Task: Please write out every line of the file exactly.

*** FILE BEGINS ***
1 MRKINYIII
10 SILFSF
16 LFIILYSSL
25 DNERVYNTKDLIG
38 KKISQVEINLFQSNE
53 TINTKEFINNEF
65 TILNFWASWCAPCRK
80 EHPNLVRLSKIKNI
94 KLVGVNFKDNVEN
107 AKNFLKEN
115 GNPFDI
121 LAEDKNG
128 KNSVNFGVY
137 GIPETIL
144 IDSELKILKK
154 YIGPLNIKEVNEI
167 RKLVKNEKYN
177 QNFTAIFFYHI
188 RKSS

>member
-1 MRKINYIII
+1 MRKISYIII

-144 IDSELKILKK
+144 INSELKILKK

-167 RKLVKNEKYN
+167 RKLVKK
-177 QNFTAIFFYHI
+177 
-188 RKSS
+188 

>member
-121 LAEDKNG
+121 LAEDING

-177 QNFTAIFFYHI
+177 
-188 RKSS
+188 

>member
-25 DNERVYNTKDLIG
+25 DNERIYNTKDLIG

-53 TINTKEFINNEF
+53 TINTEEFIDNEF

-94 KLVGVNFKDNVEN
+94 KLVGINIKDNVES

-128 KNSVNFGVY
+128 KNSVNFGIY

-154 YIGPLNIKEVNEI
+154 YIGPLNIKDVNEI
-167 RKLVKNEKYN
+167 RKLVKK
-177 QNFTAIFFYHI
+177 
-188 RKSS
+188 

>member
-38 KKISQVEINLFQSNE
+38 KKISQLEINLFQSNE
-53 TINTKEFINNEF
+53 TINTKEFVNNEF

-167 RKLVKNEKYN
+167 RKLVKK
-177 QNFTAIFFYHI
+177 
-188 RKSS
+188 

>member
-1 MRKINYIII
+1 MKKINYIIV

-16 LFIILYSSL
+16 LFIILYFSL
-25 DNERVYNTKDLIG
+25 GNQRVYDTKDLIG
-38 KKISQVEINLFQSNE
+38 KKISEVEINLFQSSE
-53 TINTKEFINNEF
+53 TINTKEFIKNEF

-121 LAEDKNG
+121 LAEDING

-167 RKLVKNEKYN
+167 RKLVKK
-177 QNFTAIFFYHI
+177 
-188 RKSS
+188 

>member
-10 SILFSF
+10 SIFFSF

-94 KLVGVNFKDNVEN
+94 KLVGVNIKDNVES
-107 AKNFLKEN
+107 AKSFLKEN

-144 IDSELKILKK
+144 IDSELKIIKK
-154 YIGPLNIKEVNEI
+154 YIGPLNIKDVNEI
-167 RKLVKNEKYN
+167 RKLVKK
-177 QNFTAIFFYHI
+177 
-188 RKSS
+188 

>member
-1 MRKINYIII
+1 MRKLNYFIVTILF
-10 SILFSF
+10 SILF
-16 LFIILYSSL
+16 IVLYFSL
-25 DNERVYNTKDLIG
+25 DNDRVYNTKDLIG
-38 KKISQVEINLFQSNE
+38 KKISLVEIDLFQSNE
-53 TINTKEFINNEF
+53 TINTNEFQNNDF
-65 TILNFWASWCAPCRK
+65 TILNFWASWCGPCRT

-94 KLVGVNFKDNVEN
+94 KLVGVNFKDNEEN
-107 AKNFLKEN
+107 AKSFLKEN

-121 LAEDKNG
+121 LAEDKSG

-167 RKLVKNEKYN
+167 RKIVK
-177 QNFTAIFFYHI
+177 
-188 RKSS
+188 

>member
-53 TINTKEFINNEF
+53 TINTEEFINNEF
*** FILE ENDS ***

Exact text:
1 MRKINYIII
10 SILFSF
16 LFIILYSSL
25 DNERVYNTKDLIG
38 KKISQVEINLFQSNE
53 TINTKEFINNEF
65 TILNFWASWCAPCRK
80 EHPNLVRLSKIKNI
94 KLVGVNFKDNVEN
107 AKNFLKEN
115 GNPFDI
121 LAEDKNG
128 KNSVNFGVY
137 GIPETIL
144 IDSELKILKK
154 YIGPLNIKEVNEI
167 RKLVKNEKYN
177 QNFTAIFFYHI
188 RKSS

>member
-1 MRKINYIII
+1 MRKISYIII

-144 IDSELKILKK
+144 INSELKILKK

-167 RKLVKNEKYN
+167 RKLVKK
-177 QNFTAIFFYHI
+177 
-188 RKSS
+188 

>member
-121 LAEDKNG
+121 LAEDING

-177 QNFTAIFFYHI
+177 
-188 RKSS
+188 

>member
-25 DNERVYNTKDLIG
+25 DNERIYNTKDLIG

-53 TINTKEFINNEF
+53 TINTEEFIDNEF

-94 KLVGVNFKDNVEN
+94 KLVGINIKDNVES

-128 KNSVNFGVY
+128 KNSVNFGIY

-154 YIGPLNIKEVNEI
+154 YIGPLNIKDVNEI
-167 RKLVKNEKYN
+167 RKLVKK
-177 QNFTAIFFYHI
+177 
-188 RKSS
+188 

>member
-38 KKISQVEINLFQSNE
+38 KKISQLEINLFQSNE
-53 TINTKEFINNEF
+53 TINTKEFVNNEF

-167 RKLVKNEKYN
+167 RKLVKK
-177 QNFTAIFFYHI
+177 
-188 RKSS
+188 

>member
-1 MRKINYIII
+1 MKKINYIIV

-16 LFIILYSSL
+16 LFIILYFSL
-25 DNERVYNTKDLIG
+25 GNQRVYDTKDLIG
-38 KKISQVEINLFQSNE
+38 KKISEVEINLFQSSE
-53 TINTKEFINNEF
+53 TINTKEFIKNEF

-121 LAEDKNG
+121 LAEDING

-167 RKLVKNEKYN
+167 RKLVKK
-177 QNFTAIFFYHI
+177 
-188 RKSS
+188 

>member
-10 SILFSF
+10 SIFFSF

-94 KLVGVNFKDNVEN
+94 KLVGVNIKDNVES
-107 AKNFLKEN
+107 AKSFLKEN

-144 IDSELKILKK
+144 IDSELKIIKK
-154 YIGPLNIKEVNEI
+154 YIGPLNIKDVNEI
-167 RKLVKNEKYN
+167 RKLVKK
-177 QNFTAIFFYHI
+177 
-188 RKSS
+188 

>member
-1 MRKINYIII
+1 MRKLNYFIVTILF
-10 SILFSF
+10 SILF
-16 LFIILYSSL
+16 IVLYFSL
-25 DNERVYNTKDLIG
+25 DNDRVYNTKDLIG
-38 KKISQVEINLFQSNE
+38 KKISLVEIDLFQSNE
-53 TINTKEFINNEF
+53 TINTNEFQNNDF
-65 TILNFWASWCAPCRK
+65 TILNFWASWCGPCRT

-94 KLVGVNFKDNVEN
+94 KLVGVNFKDNEEN
-107 AKNFLKEN
+107 AKSFLKEN

-121 LAEDKNG
+121 LAEDKSG

-167 RKLVKNEKYN
+167 RKIVK
-177 QNFTAIFFYHI
+177 
-188 RKSS
+188 

>member
-53 TINTKEFINNEF
+53 TINTEEFINNEF